By Contributor | DuckandRoses.com
As I walk around Hanoi there is always somebody cooking or eating; breakfast, elevenses, lunch, afternoon tea, dinner, supper and more often than not in between. Within every 10 or 15 metres there is some degree of socialising around food; whether co-workers, friends, family or strangers, food induces a camaraderie I have not seen in Australia or England.
Even on a satisfyingly full belly I walk through a balloon of smoke that has wafted in to my path and the appetite-inducing aroma that I now know as bún chả – char-grilled pork patties – draws me closer. It’s just one of the incredible street food experiences in Hanoi.
Finding specific street food stalls can be quite tricky though as, in particular the Old Quarter, Hanoi is a rabbit warren of roads, little alleyways and hidden away eateries that sometimes look so basic that you can walk straight past them without knowing. Having 4 weeks here gives us plenty of time to discover. However, having walked up and down the same stretch of road trying to find a particular stall I have gone back to our old friend the Lonely Planet, in which there is listed the top 10 street food experiences, each one a different take on the Hanoi food experience. What I will do is list the places as we try them out, and try to convey how brilliant and tasty they were through the vehicle of this blog – which to be honest is going to be a near impossible task. Of course, our time here is also about discovery, so interspersed in the 10 will probably be 10s more places that have, like sirens, drawn us to their charm.
The first of the listed ten we tried was in the Old Quarter called Xoi Yen. The four of us weaved and wended our way up some tight spiral steps to the second floor, in which we were plonked down in a busy open room looking out over the street, on chairs that were barely big enough for our five year old daughter. We spent 5 minutes trying to decipher the menu in Vietnamese, and when a chirpy waitress came to serve, we attempted with our best charades to try and convey what we wanted, using our neighbours’ meals as reference and the very little Vietnamese we knew. It was after 5 minutes the waitress politely smiled, and then gave us a menu in English. The speciality here is sticky rice (glutinous rice as it is also known as) which is topped with maize that has a mashed potato like consistency.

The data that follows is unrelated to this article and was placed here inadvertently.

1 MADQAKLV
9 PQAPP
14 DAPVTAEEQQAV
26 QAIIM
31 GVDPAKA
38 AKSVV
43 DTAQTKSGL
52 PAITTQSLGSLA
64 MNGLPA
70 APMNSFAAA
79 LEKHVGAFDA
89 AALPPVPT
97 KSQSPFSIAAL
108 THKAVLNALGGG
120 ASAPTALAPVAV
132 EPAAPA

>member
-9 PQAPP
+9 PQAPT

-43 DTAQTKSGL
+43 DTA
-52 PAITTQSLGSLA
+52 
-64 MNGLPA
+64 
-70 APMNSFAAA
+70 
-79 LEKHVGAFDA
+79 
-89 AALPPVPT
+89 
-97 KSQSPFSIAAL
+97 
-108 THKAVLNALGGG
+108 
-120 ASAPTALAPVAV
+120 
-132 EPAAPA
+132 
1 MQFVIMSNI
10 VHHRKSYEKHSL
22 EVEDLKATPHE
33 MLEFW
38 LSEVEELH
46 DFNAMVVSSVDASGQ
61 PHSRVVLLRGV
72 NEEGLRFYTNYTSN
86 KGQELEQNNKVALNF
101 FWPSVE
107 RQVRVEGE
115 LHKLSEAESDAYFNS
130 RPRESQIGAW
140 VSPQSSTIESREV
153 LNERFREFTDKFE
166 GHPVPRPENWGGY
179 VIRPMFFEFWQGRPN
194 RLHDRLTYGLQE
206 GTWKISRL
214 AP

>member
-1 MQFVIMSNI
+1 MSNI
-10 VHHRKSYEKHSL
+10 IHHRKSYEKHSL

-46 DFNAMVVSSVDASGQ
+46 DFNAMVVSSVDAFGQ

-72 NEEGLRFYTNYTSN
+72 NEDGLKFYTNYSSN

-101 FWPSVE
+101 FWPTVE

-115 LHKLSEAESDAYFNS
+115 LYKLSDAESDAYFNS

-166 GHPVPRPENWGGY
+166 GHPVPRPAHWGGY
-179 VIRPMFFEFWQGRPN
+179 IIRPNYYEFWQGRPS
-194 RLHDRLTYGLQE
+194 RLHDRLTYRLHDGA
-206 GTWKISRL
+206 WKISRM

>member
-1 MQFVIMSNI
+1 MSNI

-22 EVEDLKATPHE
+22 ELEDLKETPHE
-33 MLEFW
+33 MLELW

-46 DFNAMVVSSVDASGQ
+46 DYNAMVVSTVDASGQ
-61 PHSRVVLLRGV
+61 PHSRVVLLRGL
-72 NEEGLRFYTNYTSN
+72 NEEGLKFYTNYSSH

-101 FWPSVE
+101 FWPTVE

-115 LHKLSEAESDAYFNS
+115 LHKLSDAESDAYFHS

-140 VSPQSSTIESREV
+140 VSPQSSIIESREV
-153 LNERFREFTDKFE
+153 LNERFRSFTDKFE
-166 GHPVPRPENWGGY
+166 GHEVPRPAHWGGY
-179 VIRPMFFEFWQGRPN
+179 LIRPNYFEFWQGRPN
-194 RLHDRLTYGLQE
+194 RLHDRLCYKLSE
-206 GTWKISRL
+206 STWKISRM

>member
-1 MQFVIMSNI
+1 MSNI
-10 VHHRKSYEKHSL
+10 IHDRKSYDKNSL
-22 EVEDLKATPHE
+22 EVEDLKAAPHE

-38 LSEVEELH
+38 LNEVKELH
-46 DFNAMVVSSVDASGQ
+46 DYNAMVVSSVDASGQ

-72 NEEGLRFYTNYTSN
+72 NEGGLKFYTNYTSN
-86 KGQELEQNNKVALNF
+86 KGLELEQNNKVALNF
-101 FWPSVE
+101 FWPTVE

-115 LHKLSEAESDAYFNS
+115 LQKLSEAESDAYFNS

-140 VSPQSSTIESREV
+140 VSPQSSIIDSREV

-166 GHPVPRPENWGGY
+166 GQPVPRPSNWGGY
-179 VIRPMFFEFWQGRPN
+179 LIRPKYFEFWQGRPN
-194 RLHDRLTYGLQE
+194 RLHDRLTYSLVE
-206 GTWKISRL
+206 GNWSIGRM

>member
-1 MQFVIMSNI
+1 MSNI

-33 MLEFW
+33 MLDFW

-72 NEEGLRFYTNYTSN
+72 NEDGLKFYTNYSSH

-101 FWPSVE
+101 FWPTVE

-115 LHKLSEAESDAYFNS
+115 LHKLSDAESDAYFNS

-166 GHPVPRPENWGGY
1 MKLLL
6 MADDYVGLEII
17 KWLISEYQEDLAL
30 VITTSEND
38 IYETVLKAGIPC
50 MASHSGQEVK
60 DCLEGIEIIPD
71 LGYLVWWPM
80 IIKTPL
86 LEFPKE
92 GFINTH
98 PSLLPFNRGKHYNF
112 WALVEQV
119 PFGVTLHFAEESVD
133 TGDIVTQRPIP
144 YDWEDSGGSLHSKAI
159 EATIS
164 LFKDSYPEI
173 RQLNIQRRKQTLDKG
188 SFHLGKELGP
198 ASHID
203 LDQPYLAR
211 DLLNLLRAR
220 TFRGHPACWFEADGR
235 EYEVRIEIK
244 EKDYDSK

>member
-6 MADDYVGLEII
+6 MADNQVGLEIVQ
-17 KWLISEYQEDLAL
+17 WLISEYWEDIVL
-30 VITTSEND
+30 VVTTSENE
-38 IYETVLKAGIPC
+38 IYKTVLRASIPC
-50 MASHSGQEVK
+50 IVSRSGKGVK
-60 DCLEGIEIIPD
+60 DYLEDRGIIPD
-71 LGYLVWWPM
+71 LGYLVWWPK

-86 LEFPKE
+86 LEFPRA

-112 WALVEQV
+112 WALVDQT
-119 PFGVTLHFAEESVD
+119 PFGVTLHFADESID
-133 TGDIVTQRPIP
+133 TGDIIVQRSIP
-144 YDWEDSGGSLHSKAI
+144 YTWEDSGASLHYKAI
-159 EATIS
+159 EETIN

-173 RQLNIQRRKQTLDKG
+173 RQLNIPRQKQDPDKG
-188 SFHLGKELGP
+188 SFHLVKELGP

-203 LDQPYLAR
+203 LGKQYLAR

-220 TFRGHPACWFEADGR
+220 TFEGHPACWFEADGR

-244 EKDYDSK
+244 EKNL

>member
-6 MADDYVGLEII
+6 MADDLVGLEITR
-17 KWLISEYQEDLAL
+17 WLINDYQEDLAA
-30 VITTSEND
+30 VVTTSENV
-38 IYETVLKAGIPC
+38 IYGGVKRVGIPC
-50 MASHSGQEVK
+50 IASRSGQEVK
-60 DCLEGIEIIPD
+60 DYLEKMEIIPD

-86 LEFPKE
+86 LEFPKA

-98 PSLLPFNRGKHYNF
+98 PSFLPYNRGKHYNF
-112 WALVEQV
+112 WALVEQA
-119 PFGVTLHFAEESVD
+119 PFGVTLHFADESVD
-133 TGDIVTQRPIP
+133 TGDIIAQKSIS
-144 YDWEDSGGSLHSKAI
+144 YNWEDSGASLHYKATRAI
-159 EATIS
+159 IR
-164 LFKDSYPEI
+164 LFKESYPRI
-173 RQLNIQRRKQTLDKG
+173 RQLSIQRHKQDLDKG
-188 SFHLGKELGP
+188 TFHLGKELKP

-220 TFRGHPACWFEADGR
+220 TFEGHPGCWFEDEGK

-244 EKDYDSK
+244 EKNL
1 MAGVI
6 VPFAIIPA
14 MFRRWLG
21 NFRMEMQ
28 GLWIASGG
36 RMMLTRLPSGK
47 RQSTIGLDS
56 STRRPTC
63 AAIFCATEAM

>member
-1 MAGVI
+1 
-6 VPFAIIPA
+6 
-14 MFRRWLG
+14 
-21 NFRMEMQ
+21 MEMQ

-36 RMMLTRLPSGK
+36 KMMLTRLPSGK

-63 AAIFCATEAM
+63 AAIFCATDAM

On top of this we had finely sliced sweet Chinese sausage and a real Hanoi classic, thinly sliced chả lụa – a pork terrine that is incredibly smooth and I think slightly salted with fish sauce. We left with enormous smiles on our faces – it really felt like we had participated and consumed a real part of Northern Vietnam.
The second one we tried was today, a stone throw away from an incredibly Gothic looking and almost intimidating cathedral, St Jospeh’s.
Around the corner, nestled under a banyan tree was Banh Goi, an eatery very typical of Hanoi. The speciality here was deep-fried food and we had two varieties; a fried sweet cake, bánh rán ngọt, and sea crab spring rolls, nem cua bể.
The sweet cakes were a real treat, probably Hanoi’s equivalent to doughnuts, but containing a sweet paste and rolled in sesame seeds. After some research, which is quite amusing when the researcher is using one language and the source of the research is using another, I found that the paste is made from chickpea, possibly mung bean, coconut and sugar. I could be wrong though.
The sea crab spring rolls were the best spring rolls we have had in Hanoi, and we have had a few believe me. The delicate crispiness of the rice paper skin with the unctuous crab, vermicelli and vegetable filling, all deep fried to add calories and flavour, was the food highlight of the day.